The Newfoundland and Labrador Court of Appeal ruled on Thursday that the College of Physicians and Surgeons were right to warn the head of cardiology at Eastern Health about texting at work — specifically sending inappropriate messages.
The text messages in question were between Dr. Barry Rose, and the now former wife of James Hynes on Sept. 1 and 2, 2010.
The messages were sent while Rose, the chief of Cardiology for Eastern Health, was between surgeries.
Hynes found them on his wife's cell phone and made a complaint to the College of Physicians and Surgeons on Oct. 31, 2011.
Rose's lover sent the physician graphic sex messages and he would respond: "You're endangering my patients. You can't seriously expect me to concentrate after a text like that."
"OK, I'm going to see if someone can fill in for me. I'm weak."
"You are making it very difficult for me to think of the poor lady on the table ... I will be fumbling about."
In one message, Rose said he was going to make a lot of money.
Hynes felt this was conduct unbecoming of a physician, and that Rose should be sanctioned. The college heard the complaint and ruled that since no patients had been harmed, Rose did not need to be disciplined.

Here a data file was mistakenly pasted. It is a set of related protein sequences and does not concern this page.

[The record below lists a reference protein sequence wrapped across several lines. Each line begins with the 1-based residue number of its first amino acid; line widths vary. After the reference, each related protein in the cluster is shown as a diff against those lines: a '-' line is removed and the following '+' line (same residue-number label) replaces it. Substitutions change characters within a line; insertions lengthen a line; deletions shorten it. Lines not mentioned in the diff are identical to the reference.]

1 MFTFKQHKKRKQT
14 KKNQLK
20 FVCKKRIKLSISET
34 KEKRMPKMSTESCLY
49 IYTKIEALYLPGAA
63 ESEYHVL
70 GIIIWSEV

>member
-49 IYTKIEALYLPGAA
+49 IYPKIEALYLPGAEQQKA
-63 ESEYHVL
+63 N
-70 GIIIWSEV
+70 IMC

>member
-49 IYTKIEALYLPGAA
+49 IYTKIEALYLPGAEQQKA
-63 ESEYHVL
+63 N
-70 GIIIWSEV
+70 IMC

In the written decision, the college said, "Dr. Rose should refrain from making comments such as those made in this case."
Not good enough
After the initial decision was made, Hynes filed an appeal.
His lawyer, Randy Piercey said the texts were contemptuous of Rose's patients, and the complaint should have been sent to a disciplinary committee.
Rose's lawyer, Peter Browne, argued the texts were private, and should not have been brought before the college in the first place.
Browne said that Hynes didn't do this for the benefit of patients, but to embarrass Rose. Browne also said that the weakened and fumbling remarks were exaggerated.
Justice Carl Thompson concluded that the college's treatment and ruling was appropriate.